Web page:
If convicted of manslaughter, the women would have received fixed sentences that would have been completed decades ago. Instead, they are serving mandatory life sentences for murder, which means they’re considered to be serving for the rest of their lives. Even if released on parole, “lifers” can be returned to the institution any time if they breach the conditions imposed on them, as has been the case for the Quewezance sisters.

The sisters’ voluminous parole documents clearly show their struggles to navigate a way to freedom.

Though both sisters were long ago found to be at little risk to reoffend violently, they have addiction issues, and their parole breaches are almost universally related to alcohol and drug use or leaving their parole facilities. On one occasion, Nerissa’s parole was revoked after she overdosed and had to be hospitalized. Other incidents that have counted against them in parole records include suicide attempts and ingesting other intoxicants.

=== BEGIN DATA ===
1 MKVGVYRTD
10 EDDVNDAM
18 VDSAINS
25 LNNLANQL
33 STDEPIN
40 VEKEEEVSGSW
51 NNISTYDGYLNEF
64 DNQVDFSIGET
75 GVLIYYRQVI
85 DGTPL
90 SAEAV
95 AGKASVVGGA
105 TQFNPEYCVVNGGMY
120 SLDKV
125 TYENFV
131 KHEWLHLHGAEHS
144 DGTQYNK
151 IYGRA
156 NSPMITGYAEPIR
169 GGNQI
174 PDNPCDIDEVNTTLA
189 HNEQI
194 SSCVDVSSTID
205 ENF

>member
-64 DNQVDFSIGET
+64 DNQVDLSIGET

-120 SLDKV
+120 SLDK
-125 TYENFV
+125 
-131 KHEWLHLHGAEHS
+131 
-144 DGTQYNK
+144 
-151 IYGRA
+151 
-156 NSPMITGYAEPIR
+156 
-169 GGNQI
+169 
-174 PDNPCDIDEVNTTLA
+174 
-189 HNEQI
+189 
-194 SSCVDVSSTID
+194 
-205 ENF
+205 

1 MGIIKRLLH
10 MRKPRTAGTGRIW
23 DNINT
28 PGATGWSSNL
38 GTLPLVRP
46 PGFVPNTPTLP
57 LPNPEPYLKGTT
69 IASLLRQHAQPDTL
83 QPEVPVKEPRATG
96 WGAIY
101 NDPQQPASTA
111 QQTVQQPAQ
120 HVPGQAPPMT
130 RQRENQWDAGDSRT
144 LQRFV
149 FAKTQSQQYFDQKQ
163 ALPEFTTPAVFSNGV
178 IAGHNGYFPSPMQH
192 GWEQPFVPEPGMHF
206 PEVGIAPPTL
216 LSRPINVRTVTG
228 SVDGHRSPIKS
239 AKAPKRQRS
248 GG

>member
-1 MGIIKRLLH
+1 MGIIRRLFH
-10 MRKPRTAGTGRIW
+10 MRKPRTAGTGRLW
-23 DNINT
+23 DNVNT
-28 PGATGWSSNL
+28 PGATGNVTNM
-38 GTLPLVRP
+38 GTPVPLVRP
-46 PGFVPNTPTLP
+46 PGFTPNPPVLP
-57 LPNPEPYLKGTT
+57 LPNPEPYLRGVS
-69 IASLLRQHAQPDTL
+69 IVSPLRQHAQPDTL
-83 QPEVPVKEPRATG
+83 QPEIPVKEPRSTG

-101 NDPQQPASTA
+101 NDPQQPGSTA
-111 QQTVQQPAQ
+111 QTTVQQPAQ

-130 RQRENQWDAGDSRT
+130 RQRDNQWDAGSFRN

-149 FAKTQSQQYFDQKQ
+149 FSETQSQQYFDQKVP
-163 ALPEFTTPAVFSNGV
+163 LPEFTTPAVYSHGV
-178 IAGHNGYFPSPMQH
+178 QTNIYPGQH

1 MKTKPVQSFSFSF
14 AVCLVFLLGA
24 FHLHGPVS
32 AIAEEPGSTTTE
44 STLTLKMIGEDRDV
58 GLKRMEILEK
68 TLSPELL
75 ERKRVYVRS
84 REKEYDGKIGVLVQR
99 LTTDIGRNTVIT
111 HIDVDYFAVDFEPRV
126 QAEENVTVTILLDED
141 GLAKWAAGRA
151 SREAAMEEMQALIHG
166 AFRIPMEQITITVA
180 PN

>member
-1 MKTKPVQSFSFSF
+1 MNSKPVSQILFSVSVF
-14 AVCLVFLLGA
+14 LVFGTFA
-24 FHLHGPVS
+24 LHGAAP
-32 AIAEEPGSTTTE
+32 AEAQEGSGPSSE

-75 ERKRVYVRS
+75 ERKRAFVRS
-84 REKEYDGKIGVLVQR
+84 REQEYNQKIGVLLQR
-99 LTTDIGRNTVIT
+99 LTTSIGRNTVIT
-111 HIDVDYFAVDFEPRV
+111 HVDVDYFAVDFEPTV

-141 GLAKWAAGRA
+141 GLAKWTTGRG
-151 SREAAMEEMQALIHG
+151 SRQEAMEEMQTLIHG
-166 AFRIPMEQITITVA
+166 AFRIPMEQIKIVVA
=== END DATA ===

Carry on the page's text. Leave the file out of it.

Each breach can result in years back in prison before being granted parole again.

Mr. Lockyer says the case – and the fact the sisters are still in custody – is an example of fundamental inequities in the justice and correctional systems, and the discrimination Indigenous people, particularly women, face not only from police and the courts, but also in prison and on parole.

“The treatment by the RCMP and the treatment by the justice system at the front end, and then the treatment by Correctional Service Canada at the other end – I mean, they got the worst of both worlds for the Indigenous,” Mr. Lockyer says. “All you’ve got to do is read the Sinclair report, the Missing and Murdered Women Inquiry report or the newspapers every day and watch the acknowledgement of systemic racism against Indigenous people, especially in the criminal justice system. And if you just look at the case of the two sisters, you go, bingo, that’s exactly what this is.”

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Lawyer James Lockyer.Chris Young/The Canadian Press